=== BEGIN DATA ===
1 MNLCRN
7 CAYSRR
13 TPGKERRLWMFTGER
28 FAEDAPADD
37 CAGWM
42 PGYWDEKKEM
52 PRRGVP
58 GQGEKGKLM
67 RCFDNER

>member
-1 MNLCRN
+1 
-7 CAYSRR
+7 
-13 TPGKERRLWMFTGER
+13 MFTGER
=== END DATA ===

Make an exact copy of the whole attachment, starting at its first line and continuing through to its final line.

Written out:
1 MNLCRN
7 CAYSRR
13 TPGKERRLWMFTGER
28 FAEDAPADD
37 CAGWM
42 PGYWDEKKEM
52 PRRGVP
58 GQGEKGKLM
67 RCFDNER

>member
-1 MNLCRN
+1 
-7 CAYSRR
+7 
-13 TPGKERRLWMFTGER
+13 MFTGER